Convicted of theft after representing himself at trial, Gideon appealed the verdict to the United States Supreme Court, which ruled unanimously in a landmark 1963 decision, Gideon v. Wainwright, that the right to counsel in criminal court is fundamental to the American system of justice.
The decision ushered in a nationwide system of public defenders representing clients who are too poor to pay for their legal defense. Today the disparity between the haves and have-nots is such that most of the 12 million people arrested in the United States each year will be represented by one of the country’s 15,000 public defenders.
The processing of these cases, in which most of those arrested plead guilty to reduce their sentences, lacks the high drama of television shows like “Law & Order” and its spinoffs. But thousands of lives are in the balance and can be destroyed even before trial. June Hardwick, a Mississippi public defender, cites the case of a skilled laborer who lost her house, job and possessions while in pretrial detention because she couldn’t afford bail. (Ms. Hardwick has since left the profession to go into politics.)
The film devotes most of its attention to Travis Williams and Brandy Alexander, public defenders in Georgia who dedicate their lives to representing America’s underclass. It is emotionally grueling work in which both struggle to maintain their humanity. In the words of Mr. Williams, who handles 120 cases at a time and has no room left for a personal life, “Everybody’s in an emergency state.”
Some of the defenders’ strongest support comes from the Southern Public Defender Training Center, whose charismatic leader, Jonathan Rapping, offers practical instruction and group sessions at which the public defenders air their frustrations and share their war stories. Mr. Rapping praises them as “foot soldiers” who will eventually change “this unjust, cruel, inhumane criminal justice system.”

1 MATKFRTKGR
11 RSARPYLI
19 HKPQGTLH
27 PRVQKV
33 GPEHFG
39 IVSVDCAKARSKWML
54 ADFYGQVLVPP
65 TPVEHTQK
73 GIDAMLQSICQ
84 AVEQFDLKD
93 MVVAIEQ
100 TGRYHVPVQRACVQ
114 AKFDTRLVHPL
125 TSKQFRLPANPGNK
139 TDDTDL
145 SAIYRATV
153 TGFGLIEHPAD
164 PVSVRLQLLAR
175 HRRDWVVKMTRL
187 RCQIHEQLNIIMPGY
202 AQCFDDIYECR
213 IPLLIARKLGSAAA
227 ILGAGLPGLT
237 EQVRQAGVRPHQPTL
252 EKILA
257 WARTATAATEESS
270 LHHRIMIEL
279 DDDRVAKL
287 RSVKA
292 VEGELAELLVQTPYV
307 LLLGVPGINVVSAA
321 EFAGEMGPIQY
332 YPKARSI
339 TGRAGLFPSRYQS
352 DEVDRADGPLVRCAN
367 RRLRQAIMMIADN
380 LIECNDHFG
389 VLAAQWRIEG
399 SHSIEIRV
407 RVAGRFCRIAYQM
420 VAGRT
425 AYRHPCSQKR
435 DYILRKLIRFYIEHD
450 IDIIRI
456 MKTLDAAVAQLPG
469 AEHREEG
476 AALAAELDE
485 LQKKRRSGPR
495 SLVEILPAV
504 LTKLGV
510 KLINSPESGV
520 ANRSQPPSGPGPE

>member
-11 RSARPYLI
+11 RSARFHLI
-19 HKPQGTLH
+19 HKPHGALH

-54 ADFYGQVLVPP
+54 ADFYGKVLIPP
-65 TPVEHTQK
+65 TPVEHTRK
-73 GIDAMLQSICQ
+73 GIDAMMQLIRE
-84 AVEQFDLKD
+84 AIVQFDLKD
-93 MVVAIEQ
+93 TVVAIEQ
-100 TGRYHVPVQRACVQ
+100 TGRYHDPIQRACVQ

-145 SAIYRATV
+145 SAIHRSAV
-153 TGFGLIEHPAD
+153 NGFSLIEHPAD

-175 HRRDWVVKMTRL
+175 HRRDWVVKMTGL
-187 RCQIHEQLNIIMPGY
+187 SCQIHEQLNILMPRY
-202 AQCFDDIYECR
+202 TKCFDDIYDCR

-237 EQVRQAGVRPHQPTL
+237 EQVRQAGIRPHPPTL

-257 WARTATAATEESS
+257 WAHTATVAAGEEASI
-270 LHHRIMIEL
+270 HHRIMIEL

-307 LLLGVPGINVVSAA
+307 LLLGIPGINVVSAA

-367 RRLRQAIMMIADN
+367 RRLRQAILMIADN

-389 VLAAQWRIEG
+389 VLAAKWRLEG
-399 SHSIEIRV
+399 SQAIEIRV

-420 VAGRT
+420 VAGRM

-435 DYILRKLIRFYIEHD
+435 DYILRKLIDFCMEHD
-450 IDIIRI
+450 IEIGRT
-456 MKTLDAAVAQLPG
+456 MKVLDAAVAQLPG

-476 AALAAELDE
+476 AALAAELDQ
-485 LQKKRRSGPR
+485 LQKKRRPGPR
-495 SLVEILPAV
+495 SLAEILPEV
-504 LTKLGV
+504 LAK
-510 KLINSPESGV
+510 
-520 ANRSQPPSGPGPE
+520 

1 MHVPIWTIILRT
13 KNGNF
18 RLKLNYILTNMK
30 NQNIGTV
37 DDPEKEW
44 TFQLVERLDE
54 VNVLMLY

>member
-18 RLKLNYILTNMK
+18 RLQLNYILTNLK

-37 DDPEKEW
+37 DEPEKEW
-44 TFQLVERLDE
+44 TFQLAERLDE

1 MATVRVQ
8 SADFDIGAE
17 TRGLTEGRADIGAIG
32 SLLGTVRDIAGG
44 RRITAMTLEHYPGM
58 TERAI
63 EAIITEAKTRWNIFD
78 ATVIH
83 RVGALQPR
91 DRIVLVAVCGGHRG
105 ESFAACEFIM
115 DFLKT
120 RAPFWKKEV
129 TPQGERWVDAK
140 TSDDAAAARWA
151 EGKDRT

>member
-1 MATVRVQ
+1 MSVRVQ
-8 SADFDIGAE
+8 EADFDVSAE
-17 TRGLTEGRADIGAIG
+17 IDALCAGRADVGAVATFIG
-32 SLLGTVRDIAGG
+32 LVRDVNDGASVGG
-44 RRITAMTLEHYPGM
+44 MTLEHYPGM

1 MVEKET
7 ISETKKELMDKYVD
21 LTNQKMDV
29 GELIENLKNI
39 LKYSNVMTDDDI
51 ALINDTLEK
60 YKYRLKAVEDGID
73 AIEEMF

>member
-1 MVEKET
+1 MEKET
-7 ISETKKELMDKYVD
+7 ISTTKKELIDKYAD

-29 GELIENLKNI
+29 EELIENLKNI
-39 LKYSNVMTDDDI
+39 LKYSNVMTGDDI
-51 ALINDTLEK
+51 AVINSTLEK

The public defenders know only too well that many, if not most, of their clients are guilty. Ms. Alexander recalls that one threatened to kill her if she lost the case. Another bragged about raping his 12-year-old daughter. She muses out loud that some people seem to be born bad.
“Gideon’s Army” examines two cases of armed robbery, for which conviction in Georgia carries a minimum sentence of 10 years without parole and a maximum of life imprisonment. In both cases, the movie doesn’t try to assess innocence or guilt but to show its lawyers mounting the best defenses possible with minimal resources.
Mr. Williams represents Branden Lee Mullin, a young man who robbed a pizzeria of $96 with his best friend. Ms. Alexander’s 17-year-old client, Demontes Regary Wright, is arrested by a swarm of police officers in a raid and charged with armed robbery. Mr. Wright, she says, is exceptionally bright. If he succeeds in avoiding prison, she believes he has the potential to lead a productive life. The film’s last 15 minutes are devoted to his trial, at which she tries to establish “reasonable doubt” about his guilt.
“Gideon’s Army” is a bare film with no narrator and a minimal soundtrack. That’s all it needs to grab you by the throat.
Opens on Friday in Manhattan and will be shown on HBO starting on Monday at 5:20 a.m and 9 p.m.
Directed by Dawn Porter; written by Ms. Porter and Matthew Hamachek; directors of photography, Chris Hilleke and Patrick Sheehan; edited by Mr. Hamachek; music by Paul Brill; produced by Ms. Porter and Julie Goldman; released by HBO Documentary Films. At the Quad Cinema, 34 West 13th Street, Greenwich Village. Running time: 1 hour 35 minutes. This film is not rated.